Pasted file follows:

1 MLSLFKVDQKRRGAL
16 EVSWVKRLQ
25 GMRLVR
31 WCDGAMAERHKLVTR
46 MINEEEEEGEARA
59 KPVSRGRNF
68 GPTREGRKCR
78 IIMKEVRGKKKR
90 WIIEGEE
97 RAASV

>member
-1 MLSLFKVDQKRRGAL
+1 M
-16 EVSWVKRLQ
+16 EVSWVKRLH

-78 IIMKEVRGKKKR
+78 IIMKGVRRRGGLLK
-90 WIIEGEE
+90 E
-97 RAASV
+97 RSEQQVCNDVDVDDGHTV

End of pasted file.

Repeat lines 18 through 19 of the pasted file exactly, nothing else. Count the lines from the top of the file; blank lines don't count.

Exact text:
-90 WIIEGEE
+90 E